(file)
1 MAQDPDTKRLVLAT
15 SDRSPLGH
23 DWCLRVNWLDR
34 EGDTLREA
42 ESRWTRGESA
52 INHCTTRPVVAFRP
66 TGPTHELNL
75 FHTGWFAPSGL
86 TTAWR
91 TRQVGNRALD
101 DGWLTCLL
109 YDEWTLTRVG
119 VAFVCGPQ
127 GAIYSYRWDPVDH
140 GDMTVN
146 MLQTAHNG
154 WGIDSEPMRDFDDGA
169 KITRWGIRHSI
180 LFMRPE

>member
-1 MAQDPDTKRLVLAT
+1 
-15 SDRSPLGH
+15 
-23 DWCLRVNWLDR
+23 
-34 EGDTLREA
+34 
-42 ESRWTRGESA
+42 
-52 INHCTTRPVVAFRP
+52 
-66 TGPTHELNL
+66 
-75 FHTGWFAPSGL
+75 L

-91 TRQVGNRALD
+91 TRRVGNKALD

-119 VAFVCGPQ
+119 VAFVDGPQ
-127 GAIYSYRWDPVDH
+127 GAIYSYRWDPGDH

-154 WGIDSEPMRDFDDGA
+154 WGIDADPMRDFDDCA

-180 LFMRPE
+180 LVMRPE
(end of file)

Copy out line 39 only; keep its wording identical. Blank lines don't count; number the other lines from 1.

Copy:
-119 VAFVCGPQ